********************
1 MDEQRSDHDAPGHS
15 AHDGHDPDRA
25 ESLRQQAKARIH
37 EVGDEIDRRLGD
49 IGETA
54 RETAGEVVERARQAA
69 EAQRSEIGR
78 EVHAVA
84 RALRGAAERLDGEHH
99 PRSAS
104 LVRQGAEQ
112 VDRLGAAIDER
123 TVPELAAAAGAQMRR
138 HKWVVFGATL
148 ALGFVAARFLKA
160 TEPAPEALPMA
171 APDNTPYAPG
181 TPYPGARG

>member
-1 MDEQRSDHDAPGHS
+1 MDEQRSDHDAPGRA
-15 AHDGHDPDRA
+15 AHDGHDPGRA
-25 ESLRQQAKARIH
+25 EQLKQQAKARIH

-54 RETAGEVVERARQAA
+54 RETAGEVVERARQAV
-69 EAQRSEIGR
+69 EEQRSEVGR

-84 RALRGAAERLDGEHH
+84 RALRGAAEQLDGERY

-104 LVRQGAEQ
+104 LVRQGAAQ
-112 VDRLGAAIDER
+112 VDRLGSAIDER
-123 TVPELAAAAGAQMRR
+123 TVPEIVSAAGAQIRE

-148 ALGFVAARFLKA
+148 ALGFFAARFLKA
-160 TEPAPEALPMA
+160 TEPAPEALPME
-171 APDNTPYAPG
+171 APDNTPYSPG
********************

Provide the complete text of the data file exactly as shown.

1 MDEQRSDHDAPGHS
15 AHDGHDPDRA
25 ESLRQQAKARIH
37 EVGDEIDRRLGD
49 IGETA
54 RETAGEVVERARQAA
69 EAQRSEIGR
78 EVHAVA
84 RALRGAAERLDGEHH
99 PRSAS
104 LVRQGAEQ
112 VDRLGAAIDER
123 TVPELAAAAGAQMRR
138 HKWVVFGATL
148 ALGFVAARFLKA
160 TEPAPEALPMA
171 APDNTPYAPG
181 TPYPGARG

>member
-1 MDEQRSDHDAPGHS
+1 MDEQRSDHDAPGRA
-15 AHDGHDPDRA
+15 AHDGHDPGRA
-25 ESLRQQAKARIH
+25 EQLKQQAKARIH

-54 RETAGEVVERARQAA
+54 RETAGEVVERARQAV
-69 EAQRSEIGR
+69 EEQRSEVGR

-84 RALRGAAERLDGEHH
+84 RALRGAAEQLDGERY

-104 LVRQGAEQ
+104 LVRQGAAQ
-112 VDRLGAAIDER
+112 VDRLGSAIDER
-123 TVPELAAAAGAQMRR
+123 TVPEIVSAAGAQIRE

-148 ALGFVAARFLKA
+148 ALGFFAARFLKA
-160 TEPAPEALPMA
+160 TEPAPEALPME
-171 APDNTPYAPG
+171 APDNTPYSPG